Friday, July 16, 2010

the fourth, the fifth, the minor fall...

So there was this person just now walking down Putney Road.  It was impossible to tell if this writhing with sudden jerky movements electroshocked vision was male or female. The quality of the voice was a bit gruff, a few ticks up the scale from Bea Arthur or Selma Diamond.  In my one room apartment a sliding door to a balcony provides the only fresh air. There is a bit of a view: 1080 high def, somewhere between 3D and 2D. In the view, a little right of center are three birch trees framed by huge slashes of green as if painted by Mark Rothko. I'd take a picture except the camera batteries (and their standbys) need recharging. Oh, wait - dig,dig,dig,dig,dig - Aha! Here's a view out those sliding doors, only just now the predominate color is green.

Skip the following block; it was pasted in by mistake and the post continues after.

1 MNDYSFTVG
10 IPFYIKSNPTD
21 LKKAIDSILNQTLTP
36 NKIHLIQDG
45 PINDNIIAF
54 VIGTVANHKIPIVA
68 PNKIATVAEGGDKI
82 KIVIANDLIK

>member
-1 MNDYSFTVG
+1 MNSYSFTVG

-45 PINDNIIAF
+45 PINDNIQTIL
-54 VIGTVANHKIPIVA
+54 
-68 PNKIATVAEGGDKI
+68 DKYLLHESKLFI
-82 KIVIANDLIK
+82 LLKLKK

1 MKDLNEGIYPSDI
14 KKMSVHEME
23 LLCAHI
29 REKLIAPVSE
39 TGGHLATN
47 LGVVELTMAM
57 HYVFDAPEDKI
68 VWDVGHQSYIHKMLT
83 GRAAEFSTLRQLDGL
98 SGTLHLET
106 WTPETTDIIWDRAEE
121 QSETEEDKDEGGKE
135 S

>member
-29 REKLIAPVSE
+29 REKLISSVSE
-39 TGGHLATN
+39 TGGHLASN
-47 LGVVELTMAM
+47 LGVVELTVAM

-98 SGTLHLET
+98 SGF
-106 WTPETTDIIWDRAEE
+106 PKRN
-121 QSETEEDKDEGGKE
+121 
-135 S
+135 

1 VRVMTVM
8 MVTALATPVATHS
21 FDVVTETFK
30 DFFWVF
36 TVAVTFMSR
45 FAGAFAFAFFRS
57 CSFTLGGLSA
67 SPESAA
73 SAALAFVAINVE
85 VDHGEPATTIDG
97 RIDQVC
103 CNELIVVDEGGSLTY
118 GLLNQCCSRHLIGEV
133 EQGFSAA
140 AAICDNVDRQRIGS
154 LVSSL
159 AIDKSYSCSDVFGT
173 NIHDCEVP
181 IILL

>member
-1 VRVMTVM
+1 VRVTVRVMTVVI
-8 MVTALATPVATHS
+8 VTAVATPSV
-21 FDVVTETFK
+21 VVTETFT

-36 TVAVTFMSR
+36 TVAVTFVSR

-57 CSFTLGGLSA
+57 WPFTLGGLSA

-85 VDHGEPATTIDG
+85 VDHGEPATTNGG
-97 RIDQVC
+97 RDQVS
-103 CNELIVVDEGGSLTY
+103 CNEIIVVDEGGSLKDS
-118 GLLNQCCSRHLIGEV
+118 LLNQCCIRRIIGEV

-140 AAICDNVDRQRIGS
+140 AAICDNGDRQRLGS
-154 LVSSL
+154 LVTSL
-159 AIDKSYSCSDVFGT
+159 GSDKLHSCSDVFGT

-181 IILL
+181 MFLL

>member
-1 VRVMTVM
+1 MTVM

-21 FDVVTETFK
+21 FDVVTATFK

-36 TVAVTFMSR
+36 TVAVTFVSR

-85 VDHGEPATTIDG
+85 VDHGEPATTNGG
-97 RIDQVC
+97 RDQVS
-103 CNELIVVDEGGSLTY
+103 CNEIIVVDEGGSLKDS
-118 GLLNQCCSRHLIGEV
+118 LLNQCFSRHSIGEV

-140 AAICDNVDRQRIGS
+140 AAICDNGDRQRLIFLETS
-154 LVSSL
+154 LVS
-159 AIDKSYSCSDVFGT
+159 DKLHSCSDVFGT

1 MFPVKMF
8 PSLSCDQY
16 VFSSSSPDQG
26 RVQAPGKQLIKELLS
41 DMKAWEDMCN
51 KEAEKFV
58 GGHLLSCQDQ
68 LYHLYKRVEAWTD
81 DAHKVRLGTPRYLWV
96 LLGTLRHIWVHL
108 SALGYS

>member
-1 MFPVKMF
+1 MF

If you look toward the left of the picture. there's this clear space behind the trees that shoots off at a 45 degree angle. That's Putney Road which is  usually populated by all sorts of cars and trucks. i.e. a blue green/white 1964 Chevy Impala just drove by, followed by a black GMC Jimmy - a little later model than the '98 I used to own and had to put down this past February. The sound of tires on asphalt is annoyingly overwhelming even after having lived here for more than a year. If I were to walk to the left side of my apartment and look out the doors, I'd be able to see a bit of St. Michael's Episcopal (as opposed to St. Michael's Roman Catholic a couple of blocks away). Nice brick church, used to be downtown before they moved it. It's where the local service to memorialize Matthew Shepard was held - gosh, was it really so far back as 1998? Sigh. At the end of the service, the entire congregation was given hyacinth bulbs to plant in autumn and watch bloom in the Spring.  A little heavy on the symbolism but I liked it. Or did they maybe pass the bulbs out at the conclusion of the silent vigil on the Post Office steps? It doesn't matter.What does is that I planted my bulb.. Only, I can't quite remember where in the garden it went. And I'm not quite certain if it was in the part of the garden that became play space for the Neighborhood Schoolhouse or if it was in my relocated 'new' garden. I do seem to recall that it never bloomed. Then again, I do have some faint memory about the blue one on the right hand side of this photo. You'll notice that they all seem a little stunted. I never had the time or money to test and improve the soil. Well now, as applied to my life, that's all rather Jung-ishly symbolic. The Freudian implications are more than a little interesting, too - but that's a story for another day.